The image of fighting dogs is a fearsome one — all snarling fury and flashing teeth, vicious beasts eager to sate an instinctual bloodlust.
But to Tim Rickey, a Missourian who is one of the country's pre-eminent investigators of dog fighting, those animals are the victims of a cruel and widespread crime — a crime that has been difficult to solve and prosecute.
And like all crime victims, the dogs deserve justice, Rickey said.
Now, he and others dedicated to stamping out dog fighting have a new tool to help.
The first-ever nationwide database of DNA from animals seized during dog-fighting investigations is being touted as an important advancement that will help authorities link abused animals to those who breed, train and handle them.
“It’s a major underground industry that is challenging to infiltrate and get convictions,” said Rickey, who, since January, has been senior director of field investigations and response for the American Society for the Prevention of Cruelty to Animals.
Dog fighters are seldom caught in the act. The DNA database gives investigators the ability to compare blood and other genetic material left at the scene of a suspected fight to known samples.
“That will put that dog, and by extension its owner, at the scene of a dog fight,” said Beth Wictum, director of the forensic unit of the Veterinary Genetics Laboratory at the University of California-Davis where the new database is being maintained.
The laboratory also can identify bloodlines, tracing evidence to known, established fighting lines, Wictum said.
“This will give us a window into the world of dog fighting, and we can see how these bloodlines are carried from state to state. We may also identify new bloodlines,” she said. “It also opens up lines of investigation as suspected breeders and trainers are scrutinized by law enforcement.”
Before going to work for the ASPCA, Rickey was with the Humane Society of Missouri. He led the investigation last year into what turned out to be the largest dog-fighting network ever uncovered in the country.
Authorities charged several dozen defendants in several states and seized hundreds of animals — more than 400 alone in Missouri and southern Illinois. Yet Rickey says that investigation “just scratched the surface” of the “vast” underground industry across the country.
Although the investigation started in Missouri, it led investigators to individuals in other states including Illinois, Texas, Oklahoma and Iowa, he said.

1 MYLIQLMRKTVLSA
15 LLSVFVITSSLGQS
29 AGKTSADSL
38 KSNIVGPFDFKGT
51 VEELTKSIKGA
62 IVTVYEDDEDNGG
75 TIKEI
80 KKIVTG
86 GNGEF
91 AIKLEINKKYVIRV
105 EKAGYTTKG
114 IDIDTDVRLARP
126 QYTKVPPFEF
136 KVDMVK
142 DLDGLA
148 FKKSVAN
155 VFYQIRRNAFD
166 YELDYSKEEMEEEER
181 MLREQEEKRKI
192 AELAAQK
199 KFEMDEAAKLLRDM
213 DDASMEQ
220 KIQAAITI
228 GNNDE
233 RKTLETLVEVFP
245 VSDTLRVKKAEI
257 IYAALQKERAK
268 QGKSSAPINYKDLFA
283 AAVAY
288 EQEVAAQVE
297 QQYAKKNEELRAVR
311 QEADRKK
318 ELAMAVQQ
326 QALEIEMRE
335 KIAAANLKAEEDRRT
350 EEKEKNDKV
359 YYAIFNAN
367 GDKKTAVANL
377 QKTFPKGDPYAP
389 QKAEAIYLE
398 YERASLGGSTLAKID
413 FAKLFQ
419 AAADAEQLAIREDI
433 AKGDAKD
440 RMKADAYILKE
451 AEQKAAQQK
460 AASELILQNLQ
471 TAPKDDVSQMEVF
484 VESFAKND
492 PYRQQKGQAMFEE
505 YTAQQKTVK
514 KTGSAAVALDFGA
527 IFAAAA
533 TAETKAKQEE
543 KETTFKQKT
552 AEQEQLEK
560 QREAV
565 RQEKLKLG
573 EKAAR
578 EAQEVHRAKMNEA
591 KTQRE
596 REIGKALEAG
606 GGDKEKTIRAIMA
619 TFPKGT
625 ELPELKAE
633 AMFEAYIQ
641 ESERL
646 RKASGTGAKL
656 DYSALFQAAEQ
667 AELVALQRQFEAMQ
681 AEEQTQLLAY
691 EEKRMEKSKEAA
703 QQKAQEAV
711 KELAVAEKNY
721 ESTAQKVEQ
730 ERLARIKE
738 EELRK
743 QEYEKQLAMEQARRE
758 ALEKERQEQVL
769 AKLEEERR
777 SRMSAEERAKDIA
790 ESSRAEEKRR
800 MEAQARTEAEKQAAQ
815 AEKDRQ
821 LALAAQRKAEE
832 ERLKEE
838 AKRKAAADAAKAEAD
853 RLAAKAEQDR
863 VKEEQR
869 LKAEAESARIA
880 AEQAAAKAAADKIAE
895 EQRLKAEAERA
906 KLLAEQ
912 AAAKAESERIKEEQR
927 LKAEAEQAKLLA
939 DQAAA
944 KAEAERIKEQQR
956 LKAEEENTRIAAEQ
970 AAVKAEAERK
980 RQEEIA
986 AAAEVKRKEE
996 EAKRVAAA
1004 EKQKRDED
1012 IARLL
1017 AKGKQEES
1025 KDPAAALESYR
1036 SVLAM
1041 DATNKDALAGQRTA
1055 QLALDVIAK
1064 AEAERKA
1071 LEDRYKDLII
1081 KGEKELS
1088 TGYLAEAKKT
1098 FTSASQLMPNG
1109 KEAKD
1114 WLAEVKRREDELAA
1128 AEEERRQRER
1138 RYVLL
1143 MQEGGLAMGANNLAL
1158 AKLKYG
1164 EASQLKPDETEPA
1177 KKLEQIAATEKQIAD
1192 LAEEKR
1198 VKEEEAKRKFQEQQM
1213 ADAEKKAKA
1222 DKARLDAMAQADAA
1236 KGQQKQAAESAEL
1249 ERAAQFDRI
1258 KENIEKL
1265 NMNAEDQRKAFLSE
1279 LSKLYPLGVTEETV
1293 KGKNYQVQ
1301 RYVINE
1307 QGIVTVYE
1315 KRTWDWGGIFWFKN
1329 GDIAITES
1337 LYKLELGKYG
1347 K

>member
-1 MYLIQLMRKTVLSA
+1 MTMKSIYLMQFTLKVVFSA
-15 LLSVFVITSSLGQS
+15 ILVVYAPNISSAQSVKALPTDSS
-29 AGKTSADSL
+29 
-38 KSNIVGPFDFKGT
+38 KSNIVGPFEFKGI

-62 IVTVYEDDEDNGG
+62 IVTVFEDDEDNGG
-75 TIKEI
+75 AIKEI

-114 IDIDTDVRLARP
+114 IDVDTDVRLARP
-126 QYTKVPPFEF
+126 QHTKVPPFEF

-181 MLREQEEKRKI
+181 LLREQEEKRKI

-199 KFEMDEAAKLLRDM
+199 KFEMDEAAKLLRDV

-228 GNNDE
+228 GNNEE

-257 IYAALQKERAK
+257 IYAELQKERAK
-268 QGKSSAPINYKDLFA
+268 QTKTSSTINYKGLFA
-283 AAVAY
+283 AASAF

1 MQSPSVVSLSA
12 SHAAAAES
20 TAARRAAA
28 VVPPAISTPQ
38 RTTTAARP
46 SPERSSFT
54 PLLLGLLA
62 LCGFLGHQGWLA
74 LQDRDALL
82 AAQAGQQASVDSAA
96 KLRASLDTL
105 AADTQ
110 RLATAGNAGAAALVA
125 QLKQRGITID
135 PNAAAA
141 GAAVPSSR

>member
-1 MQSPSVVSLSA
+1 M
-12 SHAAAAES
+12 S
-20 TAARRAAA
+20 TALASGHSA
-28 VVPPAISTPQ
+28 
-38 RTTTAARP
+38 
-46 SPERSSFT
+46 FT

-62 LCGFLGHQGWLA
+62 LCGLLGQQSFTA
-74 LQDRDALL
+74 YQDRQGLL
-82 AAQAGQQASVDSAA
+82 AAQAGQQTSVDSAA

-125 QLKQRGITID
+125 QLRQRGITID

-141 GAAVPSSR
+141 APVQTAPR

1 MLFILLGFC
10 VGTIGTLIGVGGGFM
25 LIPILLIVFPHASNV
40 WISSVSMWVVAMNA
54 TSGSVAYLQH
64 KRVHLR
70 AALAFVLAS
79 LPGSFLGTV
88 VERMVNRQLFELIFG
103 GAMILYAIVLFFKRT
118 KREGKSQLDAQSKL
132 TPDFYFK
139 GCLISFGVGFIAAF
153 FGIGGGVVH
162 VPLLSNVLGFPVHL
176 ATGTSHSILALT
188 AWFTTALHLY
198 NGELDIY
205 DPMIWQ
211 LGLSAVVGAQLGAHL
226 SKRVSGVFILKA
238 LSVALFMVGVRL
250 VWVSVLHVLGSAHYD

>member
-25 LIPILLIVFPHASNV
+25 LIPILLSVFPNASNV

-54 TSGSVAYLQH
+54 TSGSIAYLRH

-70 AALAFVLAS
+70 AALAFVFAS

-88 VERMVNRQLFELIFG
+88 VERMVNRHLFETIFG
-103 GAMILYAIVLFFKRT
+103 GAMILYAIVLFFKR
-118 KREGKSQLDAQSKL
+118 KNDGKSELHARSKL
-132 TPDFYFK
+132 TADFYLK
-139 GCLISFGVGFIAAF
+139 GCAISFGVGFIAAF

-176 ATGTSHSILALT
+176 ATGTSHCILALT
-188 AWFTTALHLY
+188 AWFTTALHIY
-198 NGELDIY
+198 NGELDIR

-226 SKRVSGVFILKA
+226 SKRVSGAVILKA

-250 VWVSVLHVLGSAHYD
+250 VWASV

Because of its secretive nature, Rickey said, it’s impossible to know exactly how many people are involved in dog fighting and how many animals are being used.
He estimates that upward of 100,000 dogs could be involved.
“The numbers are staggering, and it’s quite sad,” he said.
Last year’s big raid was the impetus for establishing the DNA database, said Debbie Hill, vice president of operations for the Humane Society of Missouri, which worked with the ASPCA and the Louisiana SPCA to establish the database.
The approximately 400 DNA samples taken from animals recovered as a result of last year’s investigation were the first to be submitted to the database.
“It was an unprecedented opportunity,” Hill said.
Rickey said the idea evolved from strategy sessions leading up to last year’s raids. Initially the idea was to use DNA as part of that investigation, but investigators decided that it could be expanded nationally to assist in future investigations.
“The more we talked about it, the more we recognized the need for something like this,” he said.
As more samples are submitted, investigators will be able to make connections between animals found in one state and breeders or trainers in another part of the country.
“The more you know, the better you can fit the pieces together,” Hill said.
A spokeswoman for the FBI in Kansas City, which assisted the Missouri Highway Patrol and other agencies in last year’s investigation, said the idea of the dog DNA database is a good one.
“Any resource that can assist us in an investigation is a welcome addition,” said Bridget Patton.
In last year’s investigation, dogs were seized from 25 scattered sites in Missouri and southern Illinois, and DNA testing established bloodline links between them, said Melinda Merck, senior director of veterinary forensics for the ASPCA. Because most of the defendants pleaded guilty, that evidence was not used in court.
But she expects that as the database grows, so will the opportunity to use DNA evidence to get more convictions in future cases.
“The sky’s the limit on what DNA can potentially show us,” she said.
There’s a two-tier system for paying for the testing, said Wictum.
If agencies are submitting samples to build the database and not for going to court, no analysis or report has to be written. The cost for that type of sample is $40. The lab is working with the ASPCA to set up a fund to cover that, she said.
“If cases are court bound, there is much more documentation and analysis that is required,” Wictum said. “Those samples are $250 and are generally paid for by the law enforcement agency or prosecutor’s office.”
Unlike criminal cases involving human victims, the animals abused by dogfighters cannot speak for themselves, said Hill.
Many of the animals confiscated in last year’s raid had been maimed and scarred. But about half have found new homes.
“Any tool we can put in our toolbox to bring those animal abusers to justice we’re going to pursue,” she said.